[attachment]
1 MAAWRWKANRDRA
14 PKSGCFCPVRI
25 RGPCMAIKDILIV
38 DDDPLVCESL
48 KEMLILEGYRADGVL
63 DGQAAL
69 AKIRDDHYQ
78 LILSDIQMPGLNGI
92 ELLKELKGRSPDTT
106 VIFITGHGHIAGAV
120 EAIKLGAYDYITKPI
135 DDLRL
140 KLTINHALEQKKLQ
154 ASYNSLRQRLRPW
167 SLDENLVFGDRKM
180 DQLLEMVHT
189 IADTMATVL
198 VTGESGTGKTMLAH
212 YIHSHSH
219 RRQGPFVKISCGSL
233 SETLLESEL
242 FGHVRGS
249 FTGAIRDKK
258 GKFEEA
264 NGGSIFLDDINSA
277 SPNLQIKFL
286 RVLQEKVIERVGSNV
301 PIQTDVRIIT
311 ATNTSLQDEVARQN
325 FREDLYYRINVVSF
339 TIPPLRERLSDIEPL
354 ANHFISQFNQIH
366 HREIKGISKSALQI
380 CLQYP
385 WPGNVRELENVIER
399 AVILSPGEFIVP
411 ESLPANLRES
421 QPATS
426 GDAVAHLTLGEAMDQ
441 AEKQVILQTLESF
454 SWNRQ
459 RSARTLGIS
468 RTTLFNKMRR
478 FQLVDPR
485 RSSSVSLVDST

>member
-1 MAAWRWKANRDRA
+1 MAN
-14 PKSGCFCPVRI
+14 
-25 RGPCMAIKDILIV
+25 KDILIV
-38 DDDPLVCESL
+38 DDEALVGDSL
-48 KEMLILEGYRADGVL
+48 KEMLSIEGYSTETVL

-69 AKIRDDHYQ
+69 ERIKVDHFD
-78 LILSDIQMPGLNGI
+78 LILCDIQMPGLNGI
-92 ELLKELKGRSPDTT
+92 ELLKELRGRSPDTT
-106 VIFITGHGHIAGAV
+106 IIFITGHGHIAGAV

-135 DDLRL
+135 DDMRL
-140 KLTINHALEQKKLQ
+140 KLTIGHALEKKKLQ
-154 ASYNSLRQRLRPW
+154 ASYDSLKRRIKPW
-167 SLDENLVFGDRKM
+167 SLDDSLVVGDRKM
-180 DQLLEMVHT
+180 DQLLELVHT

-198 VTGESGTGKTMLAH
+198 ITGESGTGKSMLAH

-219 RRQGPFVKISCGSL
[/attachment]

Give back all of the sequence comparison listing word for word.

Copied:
1 MAAWRWKANRDRA
14 PKSGCFCPVRI
25 RGPCMAIKDILIV
38 DDDPLVCESL
48 KEMLILEGYRADGVL
63 DGQAAL
69 AKIRDDHYQ
78 LILSDIQMPGLNGI
92 ELLKELKGRSPDTT
106 VIFITGHGHIAGAV
120 EAIKLGAYDYITKPI
135 DDLRL
140 KLTINHALEQKKLQ
154 ASYNSLRQRLRPW
167 SLDENLVFGDRKM
180 DQLLEMVHT
189 IADTMATVL
198 VTGESGTGKTMLAH
212 YIHSHSH
219 RRQGPFVKISCGSL
233 SETLLESEL
242 FGHVRGS
249 FTGAIRDKK
258 GKFEEA
264 NGGSIFLDDINSA
277 SPNLQIKFL
286 RVLQEKVIERVGSNV
301 PIQTDVRIIT
311 ATNTSLQDEVARQN
325 FREDLYYRINVVSF
339 TIPPLRERLSDIEPL
354 ANHFISQFNQIH
366 HREIKGISKSALQI
380 CLQYP
385 WPGNVRELENVIER
399 AVILSPGEFIVP
411 ESLPANLRES
421 QPATS
426 GDAVAHLTLGEAMDQ
441 AEKQVILQTLESF
454 SWNRQ
459 RSARTLGIS
468 RTTLFNKMRR
478 FQLVDPR
485 RSSSVSLVDST

>member
-1 MAAWRWKANRDRA
+1 MAN
-14 PKSGCFCPVRI
+14 
-25 RGPCMAIKDILIV
+25 KDILIV
-38 DDDPLVCESL
+38 DDEALVGDSL
-48 KEMLILEGYRADGVL
+48 KEMLSIEGYSTETVL

-69 AKIRDDHYQ
+69 ERIKVDHFD
-78 LILSDIQMPGLNGI
+78 LILCDIQMPGLNGI
-92 ELLKELKGRSPDTT
+92 ELLKELRGRSPDTT
-106 VIFITGHGHIAGAV
+106 IIFITGHGHIAGAV

-135 DDLRL
+135 DDMRL
-140 KLTINHALEQKKLQ
+140 KLTIGHALEKKKLQ
-154 ASYNSLRQRLRPW
+154 ASYDSLKRRIKPW
-167 SLDENLVFGDRKM
+167 SLDDSLVVGDRKM
-180 DQLLEMVHT
+180 DQLLELVHT

-198 VTGESGTGKTMLAH
+198 ITGESGTGKSMLAH

-219 RRQGPFVKISCGSL